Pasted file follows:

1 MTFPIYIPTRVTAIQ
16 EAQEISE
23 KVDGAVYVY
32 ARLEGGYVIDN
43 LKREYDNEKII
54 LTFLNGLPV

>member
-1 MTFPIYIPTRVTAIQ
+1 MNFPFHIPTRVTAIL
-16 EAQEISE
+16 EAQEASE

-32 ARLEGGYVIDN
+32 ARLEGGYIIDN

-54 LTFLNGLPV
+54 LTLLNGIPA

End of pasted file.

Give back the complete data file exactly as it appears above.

1 MTFPIYIPTRVTAIQ
16 EAQEISE
23 KVDGAVYVY
32 ARLEGGYVIDN
43 LKREYDNEKII
54 LTFLNGLPV

>member
-1 MTFPIYIPTRVTAIQ
+1 MNFPFHIPTRVTAIL
-16 EAQEISE
+16 EAQEASE

-32 ARLEGGYVIDN
+32 ARLEGGYIIDN

-54 LTFLNGLPV
+54 LTLLNGIPA